A particularly strong segment is when Groo travels to Los Angeles to film a scene with Jack Black, procured by Jared Hess. Even more satisfying is seeing Groo and Sherry spend a day enjoying the city, rummaging through kitschy tourist parlours and finishing up in a glitzy nightclub. In these shots they are removed from their cramped apartment and financial woes, strolling along the streets of Hollywood like the showbiz couple they might have been in another life.
Immigration is a hot topic for every political party across the spectrum in Australia and abroad. Too often, the people that come to our shores are described as a collective; a faceless mass of people to be marched out for the purpose of gaining some votes to stay in power. In her latest film, New Homeland, Oscar winning documentarian Barbara Kopple (Harlan County USA, Shut Up & Sing) attempts to burrow through the sensationalism to offer a more personable portrait of refugees.
After some harrowing footage of Syria and Iraq, Kopple presents her audience with Canada’s sponsorship programme, where people can sponsor other families fleeing these war-torn countries. People like the Zin family from Syria, the Majeeds from Iraq and the Darwishes also from Syria, who have been lucky enough to now find themselves in the relative safety of Canada. We hear about the terrible things they’ve overcome before their arrival, and the charitable work done by the families that sponsor them. For all of the refugee families, this is a chance to start a new life.
Having made us familiar with her subjects, Kopple focuses in on the children and essentially turns New Homeland into a sort of coming of age drama in the best possible way. The boys from each family have been invited to partake in the Pathfinder programme, a summer camp wherein boys can learn all the basics of summer, such as camping, canoeing and dodgeball. The boys can barely contain their excitement as their parents fuss over them as they await their bus to this new adventure. The rest of the film follows them as they partake in what is essentially a great north American tradition.
Most of the boys seem to throw themselves into whatever the camp has to offer and it’s genuinely joyful to hear them talk to their fellow Canadian campers about where they’re from without an ounce of trepidation or prejudice. However, Kopple, through the two Majeed brothers, also manages to capture the effect which trauma can have on young minds. The youngest Majeed, Omer plays up to the camera, spouting Americanisms and trying to be the cool guy. He’s also quick to anger and seeks provocation in everything he does. The eldest, Hameed, seems better adjusted but requires constant encouragement to stay at the camp.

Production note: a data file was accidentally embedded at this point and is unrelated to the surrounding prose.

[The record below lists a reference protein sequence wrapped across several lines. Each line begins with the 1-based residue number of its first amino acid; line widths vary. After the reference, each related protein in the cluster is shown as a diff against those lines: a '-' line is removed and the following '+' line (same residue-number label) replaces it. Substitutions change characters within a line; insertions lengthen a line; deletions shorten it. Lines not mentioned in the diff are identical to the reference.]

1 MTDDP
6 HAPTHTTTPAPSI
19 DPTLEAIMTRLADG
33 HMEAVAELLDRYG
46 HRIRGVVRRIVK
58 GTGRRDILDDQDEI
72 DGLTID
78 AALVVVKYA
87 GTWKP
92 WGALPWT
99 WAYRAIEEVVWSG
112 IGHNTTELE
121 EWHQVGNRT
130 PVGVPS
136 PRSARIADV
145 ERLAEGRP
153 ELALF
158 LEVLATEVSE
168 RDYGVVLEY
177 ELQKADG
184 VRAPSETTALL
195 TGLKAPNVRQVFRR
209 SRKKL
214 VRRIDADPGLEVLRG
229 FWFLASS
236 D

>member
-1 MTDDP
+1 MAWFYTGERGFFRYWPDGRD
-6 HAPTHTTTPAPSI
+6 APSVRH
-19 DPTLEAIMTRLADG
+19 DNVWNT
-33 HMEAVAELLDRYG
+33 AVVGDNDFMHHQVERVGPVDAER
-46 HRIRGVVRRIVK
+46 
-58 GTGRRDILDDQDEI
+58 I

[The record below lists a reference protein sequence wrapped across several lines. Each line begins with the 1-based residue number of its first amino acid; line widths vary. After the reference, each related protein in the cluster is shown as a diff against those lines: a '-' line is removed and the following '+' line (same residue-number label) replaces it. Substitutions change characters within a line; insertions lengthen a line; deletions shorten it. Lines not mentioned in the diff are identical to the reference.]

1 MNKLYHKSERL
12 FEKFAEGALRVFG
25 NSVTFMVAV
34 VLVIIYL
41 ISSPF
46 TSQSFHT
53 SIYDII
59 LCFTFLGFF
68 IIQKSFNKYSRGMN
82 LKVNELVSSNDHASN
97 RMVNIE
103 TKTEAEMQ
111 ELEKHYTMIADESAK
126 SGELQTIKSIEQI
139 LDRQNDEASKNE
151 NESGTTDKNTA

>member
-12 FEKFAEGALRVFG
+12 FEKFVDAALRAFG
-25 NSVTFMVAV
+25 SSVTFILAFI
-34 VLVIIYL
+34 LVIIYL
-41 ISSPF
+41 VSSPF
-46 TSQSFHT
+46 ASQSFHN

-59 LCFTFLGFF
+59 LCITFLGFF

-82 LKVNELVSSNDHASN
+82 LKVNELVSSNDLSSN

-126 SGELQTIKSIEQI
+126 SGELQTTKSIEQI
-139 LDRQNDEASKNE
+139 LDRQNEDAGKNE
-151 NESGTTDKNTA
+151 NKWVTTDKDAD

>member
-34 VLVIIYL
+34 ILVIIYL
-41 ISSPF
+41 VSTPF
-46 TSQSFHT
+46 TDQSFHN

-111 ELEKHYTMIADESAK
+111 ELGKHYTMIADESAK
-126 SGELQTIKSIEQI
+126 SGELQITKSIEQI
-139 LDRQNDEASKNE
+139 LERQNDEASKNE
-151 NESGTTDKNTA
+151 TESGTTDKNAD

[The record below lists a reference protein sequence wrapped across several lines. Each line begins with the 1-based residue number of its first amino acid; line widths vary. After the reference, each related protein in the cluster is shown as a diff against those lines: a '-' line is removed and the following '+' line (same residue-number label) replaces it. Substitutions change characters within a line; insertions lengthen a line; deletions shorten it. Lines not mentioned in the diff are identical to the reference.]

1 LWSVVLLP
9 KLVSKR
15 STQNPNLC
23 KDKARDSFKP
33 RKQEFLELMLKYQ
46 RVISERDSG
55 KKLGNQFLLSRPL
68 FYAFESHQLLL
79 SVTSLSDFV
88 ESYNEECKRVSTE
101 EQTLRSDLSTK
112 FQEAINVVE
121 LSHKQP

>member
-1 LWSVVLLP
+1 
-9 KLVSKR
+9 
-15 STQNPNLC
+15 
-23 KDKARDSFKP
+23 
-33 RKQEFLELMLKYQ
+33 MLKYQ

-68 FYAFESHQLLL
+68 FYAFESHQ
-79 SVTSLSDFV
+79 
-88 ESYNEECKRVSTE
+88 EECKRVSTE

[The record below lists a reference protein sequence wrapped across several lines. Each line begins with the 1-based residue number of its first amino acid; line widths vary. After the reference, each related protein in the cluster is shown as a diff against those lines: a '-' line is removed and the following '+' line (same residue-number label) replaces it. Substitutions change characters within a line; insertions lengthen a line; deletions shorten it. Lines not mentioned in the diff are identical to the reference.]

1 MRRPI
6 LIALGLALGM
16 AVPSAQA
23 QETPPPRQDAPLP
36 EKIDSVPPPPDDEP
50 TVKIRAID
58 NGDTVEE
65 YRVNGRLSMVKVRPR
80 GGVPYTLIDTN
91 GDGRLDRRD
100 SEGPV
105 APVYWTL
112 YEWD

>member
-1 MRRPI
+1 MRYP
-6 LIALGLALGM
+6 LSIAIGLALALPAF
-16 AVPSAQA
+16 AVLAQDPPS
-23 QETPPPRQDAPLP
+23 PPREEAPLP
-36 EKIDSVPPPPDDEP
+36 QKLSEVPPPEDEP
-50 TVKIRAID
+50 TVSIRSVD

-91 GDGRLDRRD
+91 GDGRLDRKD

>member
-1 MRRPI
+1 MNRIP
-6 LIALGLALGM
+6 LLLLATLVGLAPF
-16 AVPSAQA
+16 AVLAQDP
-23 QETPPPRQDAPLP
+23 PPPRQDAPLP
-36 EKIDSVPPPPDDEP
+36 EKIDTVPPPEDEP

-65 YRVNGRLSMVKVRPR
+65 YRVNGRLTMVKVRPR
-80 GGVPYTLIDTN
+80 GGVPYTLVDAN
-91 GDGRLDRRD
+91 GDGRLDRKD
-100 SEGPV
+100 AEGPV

What resonates is how the camp counsellors never waiver in their support of the boys, even when push comes to shove and one of them has to be removed, it is done with a heavy heart. Perhaps one of the standout moments is a discussion between a camp counsellor and three other campers who are fearful of Omer. Without patronisation or fear mongering, the opportunity is taken to explain that whilst his behaviour is not to be tolerated, it comes from a place no one in the conversation could comprehend. The maturity of the boys during this time is particularly effective and highlights that young minds are capable of complicated discussions. It also underlines the fact that there’s likely a glimmer of hope in this next generation of people who are more willing to embrace different cultures and concepts.
Shot simply but bursting with warmth for its subjects – both refugee and not – New Homeland is one of those pieces of cinema that manages to be humanistic without having its head in the clouds. It doesn’t seek to offer up answers to ending conflict abroad, nor does it tackle current immigration legislation in certain countries. What it does do is show that these statistics thrown up during political broadcasts are people and deserve to be treated as such.
Miles Davis could just as easily use his windpipes to revolutionise music as he would use his raspy voice to describe someone as a motherfucker.
Through archival audio narration from Davis himself, as well as various music commentators (including previous colleagues and ex-partners), Miles Davis: Birth of the Cool documents Davis’ musical ability as a medium for black expression and an outlet to release his indignation.
Davis’ contribution to music history is one for the ages. From Davis’ early days living in Jim Crow America, to his involvement with the music scene in 1940s NYC, it’s clear that Davis was an artist whose dedication to jazz would become an outlet for his hardships, creating a place where he could get some relief. Ongoing racial mistreatment and the abuse he witnessed in his childhood, through to his difficulties with substance addiction in adulthood, all fed into his music and mythology.